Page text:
". . . But the past does not exist independently from the present. Indeed, the past is only past because there is a present, just as I can point to something over there only because I am here. But nothing is inherently over there or here. In that sense, the past has no content. The past -- or more accurately, pastness -- is a position. Thus, in no way can we identify the past as past." p. 15

". . . But we may want to keep in mind that deeds and words are not as distinguishable as often we presume. History does not belong only to its narrators, professional or amateur. While some of us debate what history is or was, others take it into their own hands." p. 153

Silencing the Past: Power and the Production of History (1995) by Michel-Rolph Trouillot

Monday, May 24, 2010

The Bibliographer

This week ye Bibliographer begins compiling our research reading lists.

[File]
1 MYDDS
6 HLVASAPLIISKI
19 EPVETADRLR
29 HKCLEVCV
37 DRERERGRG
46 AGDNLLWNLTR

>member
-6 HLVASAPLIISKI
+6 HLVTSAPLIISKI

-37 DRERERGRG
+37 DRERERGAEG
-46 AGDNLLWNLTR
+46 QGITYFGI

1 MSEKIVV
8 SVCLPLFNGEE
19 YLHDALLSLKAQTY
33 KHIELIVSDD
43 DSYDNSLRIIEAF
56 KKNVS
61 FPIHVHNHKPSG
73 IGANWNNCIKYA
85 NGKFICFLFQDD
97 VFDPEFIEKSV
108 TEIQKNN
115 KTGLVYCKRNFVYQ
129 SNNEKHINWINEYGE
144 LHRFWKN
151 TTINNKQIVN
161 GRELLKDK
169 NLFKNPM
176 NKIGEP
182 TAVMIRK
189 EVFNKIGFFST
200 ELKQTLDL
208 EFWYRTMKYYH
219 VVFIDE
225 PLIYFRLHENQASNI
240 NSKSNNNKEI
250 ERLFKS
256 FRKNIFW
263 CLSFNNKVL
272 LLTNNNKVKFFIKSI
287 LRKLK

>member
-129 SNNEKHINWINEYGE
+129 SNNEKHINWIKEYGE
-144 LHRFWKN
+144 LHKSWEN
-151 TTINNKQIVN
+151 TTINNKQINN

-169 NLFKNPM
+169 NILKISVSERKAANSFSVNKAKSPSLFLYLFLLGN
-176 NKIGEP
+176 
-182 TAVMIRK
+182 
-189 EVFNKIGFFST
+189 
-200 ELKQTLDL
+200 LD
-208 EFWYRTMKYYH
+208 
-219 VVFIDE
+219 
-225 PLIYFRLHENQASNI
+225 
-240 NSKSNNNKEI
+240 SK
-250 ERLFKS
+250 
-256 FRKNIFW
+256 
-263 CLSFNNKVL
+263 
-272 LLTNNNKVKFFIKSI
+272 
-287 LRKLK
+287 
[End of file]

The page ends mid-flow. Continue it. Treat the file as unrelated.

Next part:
The first one is for the summer reading in the histories of Baltimore, Norfolk and Charleston up to the commencement of the Civil War. If anyone has suggestions they are welcome. For instance Madison Smartt Bell has written Charm City: A Walk through Baltimore (nonfiction) Crown, 2007. This goes on the list, of course, but as it deals with so much post the Civil War, it can't be as useful as more specificlly historic works will be.

The second list is of primary document depositories, archives and special collections in the region that contain various aspects of the research, such as insurance, licenses, fees and taxes, i.e., the business of the trade.

This is merely to start.  It is going to be a long journey, which includes boots on ground, which we're looking forward to muchly.

1 comment:

K. said...

This will be an important book. Good luck.